Billy Fox is not having a good day. Some tough guys are hounding him for some money he owes them, making not-at-all subtle threats about damage to Billy’s person if he doesn’t make good. Billy is on the run when he comes across a man with no eyes, just empty sockets, who appears to be under attack by a swarm of nasty fairies. Well, as it turns out, the eyeless man is a god who’s supposed to be playing in a high-stakes poker tournament. He recruits Billy, who appears to have some small supernatural powers of his own (hey, who knew?), to play in his stead. If he’d known who his opponents were going to be (an Egyptian mummy, for one; a succubus, for another), Billy might have turned down the gig. On the other hand, anything’s better than getting beat to a pulp by the tough guys he owes money to, right? This is the kind of story someone like Mike Resnick or maybe Joe R. Lansdale would have knocked out of the park, but in Byers’ hands, it doesn’t have the light, effortless tone it needs to be completely successful. You can feel the author working hard to convince us to suspend our disbelief, and occasionally the story creaks under its own weight. Not a bad novel by any means—it has many moments of excitement and humor—but not as good as it might have been. --David Pitt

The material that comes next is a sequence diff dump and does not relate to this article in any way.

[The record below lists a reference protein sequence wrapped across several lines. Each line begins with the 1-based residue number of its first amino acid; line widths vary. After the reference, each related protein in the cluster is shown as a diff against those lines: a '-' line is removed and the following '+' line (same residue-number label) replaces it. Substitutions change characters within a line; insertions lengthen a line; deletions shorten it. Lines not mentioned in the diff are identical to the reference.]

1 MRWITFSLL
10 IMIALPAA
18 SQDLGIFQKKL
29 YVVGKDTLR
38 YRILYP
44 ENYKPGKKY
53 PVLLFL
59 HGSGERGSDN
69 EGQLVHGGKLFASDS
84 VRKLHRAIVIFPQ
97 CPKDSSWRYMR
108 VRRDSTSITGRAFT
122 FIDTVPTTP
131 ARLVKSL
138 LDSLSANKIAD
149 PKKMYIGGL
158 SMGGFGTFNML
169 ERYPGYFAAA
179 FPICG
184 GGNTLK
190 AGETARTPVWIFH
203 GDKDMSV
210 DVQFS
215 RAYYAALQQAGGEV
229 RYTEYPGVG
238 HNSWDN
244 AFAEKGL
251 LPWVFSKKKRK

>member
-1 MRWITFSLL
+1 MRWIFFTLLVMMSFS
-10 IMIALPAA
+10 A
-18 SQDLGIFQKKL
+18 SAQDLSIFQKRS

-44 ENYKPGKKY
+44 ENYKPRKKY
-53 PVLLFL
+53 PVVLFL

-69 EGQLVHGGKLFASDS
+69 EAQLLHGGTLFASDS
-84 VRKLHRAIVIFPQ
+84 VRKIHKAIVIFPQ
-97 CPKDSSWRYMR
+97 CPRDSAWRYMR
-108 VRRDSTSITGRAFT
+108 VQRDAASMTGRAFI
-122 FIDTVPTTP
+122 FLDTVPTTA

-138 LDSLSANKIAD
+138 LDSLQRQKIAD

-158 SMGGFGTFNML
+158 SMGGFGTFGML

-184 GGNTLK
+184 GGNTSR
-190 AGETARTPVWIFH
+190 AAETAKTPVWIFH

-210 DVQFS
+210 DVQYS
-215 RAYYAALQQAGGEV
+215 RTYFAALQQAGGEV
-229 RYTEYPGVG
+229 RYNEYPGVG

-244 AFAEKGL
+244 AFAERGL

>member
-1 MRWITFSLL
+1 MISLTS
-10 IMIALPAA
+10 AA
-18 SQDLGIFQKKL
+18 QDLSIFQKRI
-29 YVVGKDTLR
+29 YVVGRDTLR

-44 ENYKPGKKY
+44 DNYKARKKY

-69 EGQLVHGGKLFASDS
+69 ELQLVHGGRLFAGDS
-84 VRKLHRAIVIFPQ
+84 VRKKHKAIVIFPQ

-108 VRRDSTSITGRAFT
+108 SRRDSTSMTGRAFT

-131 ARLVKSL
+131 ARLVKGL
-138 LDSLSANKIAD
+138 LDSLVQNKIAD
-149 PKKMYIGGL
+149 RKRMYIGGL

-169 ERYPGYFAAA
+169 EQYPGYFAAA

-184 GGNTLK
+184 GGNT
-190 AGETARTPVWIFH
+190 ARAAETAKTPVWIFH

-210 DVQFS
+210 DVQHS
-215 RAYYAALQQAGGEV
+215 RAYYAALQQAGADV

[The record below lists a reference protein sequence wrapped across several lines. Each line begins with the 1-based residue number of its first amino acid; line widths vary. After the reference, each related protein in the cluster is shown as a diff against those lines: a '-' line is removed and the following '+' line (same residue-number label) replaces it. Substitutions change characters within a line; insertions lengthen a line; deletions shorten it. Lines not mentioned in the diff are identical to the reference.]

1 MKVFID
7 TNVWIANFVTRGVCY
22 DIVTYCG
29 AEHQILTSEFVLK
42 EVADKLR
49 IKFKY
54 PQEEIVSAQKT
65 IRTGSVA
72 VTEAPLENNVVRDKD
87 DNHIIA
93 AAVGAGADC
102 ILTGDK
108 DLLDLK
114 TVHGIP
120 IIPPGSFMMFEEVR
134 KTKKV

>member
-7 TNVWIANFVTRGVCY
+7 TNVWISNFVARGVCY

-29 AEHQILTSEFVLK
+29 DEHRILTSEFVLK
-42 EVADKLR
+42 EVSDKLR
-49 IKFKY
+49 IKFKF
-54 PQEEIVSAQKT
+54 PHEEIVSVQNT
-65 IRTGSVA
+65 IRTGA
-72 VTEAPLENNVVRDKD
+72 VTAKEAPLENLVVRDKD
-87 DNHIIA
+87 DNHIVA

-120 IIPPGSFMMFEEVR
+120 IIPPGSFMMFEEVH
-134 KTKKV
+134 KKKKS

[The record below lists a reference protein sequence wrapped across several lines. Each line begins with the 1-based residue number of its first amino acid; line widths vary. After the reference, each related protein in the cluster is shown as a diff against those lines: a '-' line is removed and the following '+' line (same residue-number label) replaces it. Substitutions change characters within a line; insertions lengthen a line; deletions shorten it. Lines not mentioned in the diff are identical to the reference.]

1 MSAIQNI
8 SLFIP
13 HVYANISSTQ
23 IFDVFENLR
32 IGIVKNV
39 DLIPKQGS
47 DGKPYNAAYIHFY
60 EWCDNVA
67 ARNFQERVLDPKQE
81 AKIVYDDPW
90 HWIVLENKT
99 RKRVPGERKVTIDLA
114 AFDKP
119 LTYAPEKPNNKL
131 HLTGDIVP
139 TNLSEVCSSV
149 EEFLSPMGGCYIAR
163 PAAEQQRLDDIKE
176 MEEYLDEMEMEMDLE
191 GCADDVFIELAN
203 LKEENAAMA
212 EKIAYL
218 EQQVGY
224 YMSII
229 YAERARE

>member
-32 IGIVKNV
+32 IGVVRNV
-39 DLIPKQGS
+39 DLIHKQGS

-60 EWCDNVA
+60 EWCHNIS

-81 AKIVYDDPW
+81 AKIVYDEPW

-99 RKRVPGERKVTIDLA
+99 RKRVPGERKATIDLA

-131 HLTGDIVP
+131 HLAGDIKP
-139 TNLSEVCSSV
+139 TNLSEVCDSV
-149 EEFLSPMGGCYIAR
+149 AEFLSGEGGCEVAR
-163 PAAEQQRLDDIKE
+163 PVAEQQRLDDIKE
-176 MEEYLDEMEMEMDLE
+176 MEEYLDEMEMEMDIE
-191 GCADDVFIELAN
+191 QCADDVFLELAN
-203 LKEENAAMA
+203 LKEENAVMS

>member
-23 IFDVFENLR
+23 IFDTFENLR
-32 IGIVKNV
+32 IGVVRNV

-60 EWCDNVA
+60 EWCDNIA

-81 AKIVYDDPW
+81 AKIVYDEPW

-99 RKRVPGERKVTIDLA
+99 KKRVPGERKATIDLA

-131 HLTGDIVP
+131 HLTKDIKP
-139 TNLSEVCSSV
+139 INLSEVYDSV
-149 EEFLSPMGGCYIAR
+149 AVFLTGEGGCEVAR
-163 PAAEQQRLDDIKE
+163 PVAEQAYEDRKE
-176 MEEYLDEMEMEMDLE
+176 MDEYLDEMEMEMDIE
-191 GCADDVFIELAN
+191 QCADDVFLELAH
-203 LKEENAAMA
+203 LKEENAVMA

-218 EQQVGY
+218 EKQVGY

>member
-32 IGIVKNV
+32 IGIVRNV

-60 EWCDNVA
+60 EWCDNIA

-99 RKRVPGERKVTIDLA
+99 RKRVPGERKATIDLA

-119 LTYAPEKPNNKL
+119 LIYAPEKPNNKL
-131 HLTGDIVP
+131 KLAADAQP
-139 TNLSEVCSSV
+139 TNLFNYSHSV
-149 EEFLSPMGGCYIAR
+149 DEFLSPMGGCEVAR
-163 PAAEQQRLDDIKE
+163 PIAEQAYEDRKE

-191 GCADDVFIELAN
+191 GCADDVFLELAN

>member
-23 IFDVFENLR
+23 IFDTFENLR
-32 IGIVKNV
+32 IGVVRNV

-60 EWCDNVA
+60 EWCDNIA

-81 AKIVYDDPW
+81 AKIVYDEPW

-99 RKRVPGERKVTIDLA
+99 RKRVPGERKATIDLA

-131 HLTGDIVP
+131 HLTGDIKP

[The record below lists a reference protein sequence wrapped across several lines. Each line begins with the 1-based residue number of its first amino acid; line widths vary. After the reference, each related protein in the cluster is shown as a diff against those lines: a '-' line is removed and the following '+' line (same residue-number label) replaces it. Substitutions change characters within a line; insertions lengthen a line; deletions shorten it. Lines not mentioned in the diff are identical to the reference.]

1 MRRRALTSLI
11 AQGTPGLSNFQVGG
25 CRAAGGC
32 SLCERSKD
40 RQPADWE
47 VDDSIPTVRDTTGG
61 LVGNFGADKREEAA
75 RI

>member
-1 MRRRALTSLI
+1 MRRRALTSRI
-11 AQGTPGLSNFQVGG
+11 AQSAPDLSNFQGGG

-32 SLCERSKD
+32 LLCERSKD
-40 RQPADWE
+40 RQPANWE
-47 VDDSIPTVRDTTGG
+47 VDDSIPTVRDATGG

About the Author
Richard Lee Byers is the author of approximately forty fantasy and horror novels as well as scores of short stories. He holds a BA and an MA in Psychology, worked in a psychiatric facility for many years, then left the mental health field to become a writer.